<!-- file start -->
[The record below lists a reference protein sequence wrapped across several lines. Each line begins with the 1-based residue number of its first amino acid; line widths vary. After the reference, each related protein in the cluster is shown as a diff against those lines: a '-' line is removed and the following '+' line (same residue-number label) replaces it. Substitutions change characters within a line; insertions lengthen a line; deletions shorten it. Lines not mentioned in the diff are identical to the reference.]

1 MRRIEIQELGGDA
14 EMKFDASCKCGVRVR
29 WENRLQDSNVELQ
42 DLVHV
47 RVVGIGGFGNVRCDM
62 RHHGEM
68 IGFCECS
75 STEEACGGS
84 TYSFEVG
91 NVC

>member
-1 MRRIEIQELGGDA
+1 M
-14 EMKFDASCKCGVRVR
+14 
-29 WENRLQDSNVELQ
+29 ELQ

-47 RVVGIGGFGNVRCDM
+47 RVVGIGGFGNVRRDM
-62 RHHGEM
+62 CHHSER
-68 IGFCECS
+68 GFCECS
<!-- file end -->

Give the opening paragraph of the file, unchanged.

[The record below lists a reference protein sequence wrapped across several lines. Each line begins with the 1-based residue number of its first amino acid; line widths vary. After the reference, each related protein in the cluster is shown as a diff against those lines: a '-' line is removed and the following '+' line (same residue-number label) replaces it. Substitutions change characters within a line; insertions lengthen a line; deletions shorten it. Lines not mentioned in the diff are identical to the reference.]